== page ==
Introduction August – The Story of a Life
August – The Story of a Life – Sippur chajim by Aharon Applefeld
Introduction – September – Peace
September – Peace by Richard Bausch
Introduction – October – The Auschwitz Violin
October The Auschwith Violin by Maria Angels Anglada
Introduction November – The Stalin Front
November The Stalin Front by Gert Ledig
Introduction December – Dispatches
December Dispatches by Michael Herr
40 thoughts on “Literature and War Readalong 2012”
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Few days ago I visited the library…I couldn’t find Ibuse’s book…maybe I haven’t searched carefully, will look it up again later. However, I found a book of 4 short stories about war. I will read it after I finish my current book…maybe it will intrigue you 🙂
I’m looking forward to your review, i hope you like them. I also hope you can find Ibuse somewhere. It would be so great if you could join.
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Caroline, I’ve read some of the materials you have written about Literature and War as topics, and I notice that you mention you’d be open to reading more non-fiction. What do you think of Salman Rushdie’s new memoir “Joseph Anton,” an excerpt of which was published (at least online) in this month’s “The New Yorker”? True, it is about terrorism and a sort of guerilla warfare, but these are increasingly what our wars are about. I can tell by some of your choices that you are interested in wars as far forward in time as the Vietnam War, so I just thought I’d mention this one. It might be inconvenient as a whole book, because I understand it runs over 600 pages, but there’s always the excerpt in “The New Yorker,” which runs some 30 pages or so, I suspect. By the way, be careful when you send copies to someone from that website (the magazine). It left an e-mail box to send to other people, but when I tried to send a copy of the page to my brother, I got a notice back that there was something wrong with the link and it was unsafe to open; that is, I had no trouble reading it, but had trouble sending the link to someone else. I’ve never had that problem with “The New Yorker” before, though, so maybe they’ve fixed it by now. The name of the memoir is a combination of Rushdie’s two favorite writers’ names, Joseph (Conrad) and Anton (Chekhov), and was apparently the name he went by when he was being protected by British security forces after writing “The Satanic Verses.” And, recently a new bounty has been put on his head, though I’m not sure whether or not it’s because of the memoir. Anyway, that’s what I’ve read on the Internet: one can never be sure until more than one news agency reports it, I guess.
Thanks for mentioning it. I might look at the excerpt but 600 pages of non-fiction is a bit too long.
I was thinking about including non-fiction next year but if I would one a more general topic like “On Killing” or some such book.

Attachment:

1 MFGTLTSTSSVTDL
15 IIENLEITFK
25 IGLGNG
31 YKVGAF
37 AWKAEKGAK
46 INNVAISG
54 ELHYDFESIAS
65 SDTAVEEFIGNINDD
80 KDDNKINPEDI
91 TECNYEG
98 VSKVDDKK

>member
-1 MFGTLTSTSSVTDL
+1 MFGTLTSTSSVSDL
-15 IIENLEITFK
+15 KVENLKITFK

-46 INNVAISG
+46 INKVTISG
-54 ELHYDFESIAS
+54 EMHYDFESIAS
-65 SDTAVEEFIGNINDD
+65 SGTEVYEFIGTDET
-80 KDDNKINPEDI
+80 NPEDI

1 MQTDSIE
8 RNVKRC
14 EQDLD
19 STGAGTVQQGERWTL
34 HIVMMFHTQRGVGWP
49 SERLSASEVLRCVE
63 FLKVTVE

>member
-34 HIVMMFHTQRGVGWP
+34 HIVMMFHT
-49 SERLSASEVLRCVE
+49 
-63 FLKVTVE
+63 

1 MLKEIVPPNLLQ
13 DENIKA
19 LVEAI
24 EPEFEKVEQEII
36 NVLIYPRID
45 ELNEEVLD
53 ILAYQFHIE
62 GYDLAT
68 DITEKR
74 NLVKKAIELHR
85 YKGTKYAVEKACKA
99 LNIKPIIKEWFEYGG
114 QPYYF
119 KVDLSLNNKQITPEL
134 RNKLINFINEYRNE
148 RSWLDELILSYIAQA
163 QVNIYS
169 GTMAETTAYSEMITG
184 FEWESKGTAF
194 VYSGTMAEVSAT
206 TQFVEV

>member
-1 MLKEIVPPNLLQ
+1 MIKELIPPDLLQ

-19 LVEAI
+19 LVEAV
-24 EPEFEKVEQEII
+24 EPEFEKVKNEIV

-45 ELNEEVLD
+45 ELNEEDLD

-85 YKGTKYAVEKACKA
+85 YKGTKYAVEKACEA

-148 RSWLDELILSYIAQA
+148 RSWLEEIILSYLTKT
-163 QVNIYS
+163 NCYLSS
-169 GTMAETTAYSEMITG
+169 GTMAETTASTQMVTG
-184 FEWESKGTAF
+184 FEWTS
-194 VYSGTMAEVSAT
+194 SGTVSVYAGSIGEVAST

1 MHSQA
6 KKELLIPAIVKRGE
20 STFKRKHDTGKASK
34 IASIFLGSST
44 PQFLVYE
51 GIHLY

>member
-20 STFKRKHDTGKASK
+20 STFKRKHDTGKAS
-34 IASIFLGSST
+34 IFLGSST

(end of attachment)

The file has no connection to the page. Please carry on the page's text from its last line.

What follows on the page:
Anything else would generate zero participants.
I don’t know how much time you have right now to invest in researching for so far ahead as next year, given all the things you’re doing now for this year, but there’s a site called NARRATIVE at http://richardgilbert.me/ and Richard, though he comments on some fiction, covers a lot of memoir and non-fiction. He has unearthed a number of things that interested me. Just thought you might like to have a look at his site. He’s sort of wearing several “hats,” because he’s not only a memoir writer himself, but a reviewer, a farmer, a teacher, and I may be leaving something else out. Anyway, I think discussion between the two of you would be outstanding, whether about memoir or fiction, non-fiction or the sort of half-fictional autobiography that often gets written nowadays.
Thanks so much, that sounds like a great site. I’ll have a look. I like people who wear several hats. the lsit for 2013 is pretty much compiled. I think maybe one title is missing but I’m looking for something very specific. A novel with the POV of a nurse or a novel on the Spanish Civil War.
Hemingway’s a natural on the Spanish Civil War since he was there and fought in it. I haven’t read “For Whom the Bell Tolls” in a while, but I’m fairly sure after all this time that it’s about that and not about Italy. Also, there’s “The Fifth Column,” though I believe it’s a play. The only thing about Hemingway is that he may be a bit overdone by people so far, so you may want something else. As to the novel from a nurse’s POV, I don’t know about that specifically, but there’s “Cutting for Stone,” about a hospital and the families who run it during Ethiopia’s war for independence. It is told partly by a boy imagining his mother’s point of view, and she is a nurse (a nun as well) who died. But then it switches to his point of view entirely (and he is to become a doctor), so you may not want it. It does have many female medical characters in it however, and is a very, very good book. Sorry, but those are all the suggestions I can come up with. My brain is running dry!
Thanks, that’s alright. I wouldn’t choose Hemingway as I’ve read him and I wanted something from the Spanish persective but not Javier Cercas. I’ve got Cutting for Stone and heard it’s quite good but too bulky for a readalong title. We need to stay under 250 pages. But thanks.
Yes, I can tell you’re invested in bringing forth for consideration writers in each of the countries’ perspectives who’ve seen war up close, and I applaud that, because it gets interaction going between people from different countries. I didn’t know about the 250 page limit, but it makes sense.
The first year I didn’t limit and I ended up being the only one reading 700+ book and it was hard for me as well.
This year we had a 500+ book but it was a quick read not as literary and dense as the one from 2011. Anyway, I thought the chances to have people participate are higher with shorter books.
Pingback: Literature and War Readalong October 2012: The Auschwitz Violin – El Violi` d`Auschwitz by Maria Àngels Anglada « Beauty is a Sleeping Cat